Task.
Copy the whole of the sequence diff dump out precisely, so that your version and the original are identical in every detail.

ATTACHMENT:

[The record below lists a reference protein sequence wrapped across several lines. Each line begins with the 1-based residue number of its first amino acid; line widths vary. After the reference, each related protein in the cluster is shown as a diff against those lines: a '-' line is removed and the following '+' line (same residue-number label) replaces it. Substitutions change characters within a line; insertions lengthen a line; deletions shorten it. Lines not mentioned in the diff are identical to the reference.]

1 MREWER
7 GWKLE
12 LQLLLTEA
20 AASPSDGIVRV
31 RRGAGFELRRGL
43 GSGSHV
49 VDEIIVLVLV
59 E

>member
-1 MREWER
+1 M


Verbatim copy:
[The record below lists a reference protein sequence wrapped across several lines. Each line begins with the 1-based residue number of its first amino acid; line widths vary. After the reference, each related protein in the cluster is shown as a diff against those lines: a '-' line is removed and the following '+' line (same residue-number label) replaces it. Substitutions change characters within a line; insertions lengthen a line; deletions shorten it. Lines not mentioned in the diff are identical to the reference.]

1 MREWER
7 GWKLE
12 LQLLLTEA
20 AASPSDGIVRV
31 RRGAGFELRRGL
43 GSGSHV
49 VDEIIVLVLV
59 E

>member
-1 MREWER
+1 M